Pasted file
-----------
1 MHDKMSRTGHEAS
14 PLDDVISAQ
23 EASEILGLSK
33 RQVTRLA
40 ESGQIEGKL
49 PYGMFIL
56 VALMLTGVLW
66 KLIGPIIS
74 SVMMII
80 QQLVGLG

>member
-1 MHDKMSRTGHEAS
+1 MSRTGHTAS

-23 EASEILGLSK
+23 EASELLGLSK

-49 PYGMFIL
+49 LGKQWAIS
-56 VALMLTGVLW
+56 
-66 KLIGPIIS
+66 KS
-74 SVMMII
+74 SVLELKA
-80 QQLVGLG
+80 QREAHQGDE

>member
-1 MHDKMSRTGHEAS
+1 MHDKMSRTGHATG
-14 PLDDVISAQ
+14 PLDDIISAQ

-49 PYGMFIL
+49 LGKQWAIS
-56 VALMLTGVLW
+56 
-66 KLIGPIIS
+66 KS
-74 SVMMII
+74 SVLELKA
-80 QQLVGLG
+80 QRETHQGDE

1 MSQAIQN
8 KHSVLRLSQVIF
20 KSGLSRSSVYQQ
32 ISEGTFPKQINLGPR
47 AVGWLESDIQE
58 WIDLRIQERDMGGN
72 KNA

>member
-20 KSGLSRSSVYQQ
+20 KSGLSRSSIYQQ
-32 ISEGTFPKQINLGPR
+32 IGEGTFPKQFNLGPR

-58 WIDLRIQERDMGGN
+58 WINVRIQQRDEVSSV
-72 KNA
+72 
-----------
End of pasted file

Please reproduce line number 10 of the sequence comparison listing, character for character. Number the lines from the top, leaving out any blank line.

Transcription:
80 QQLVGLG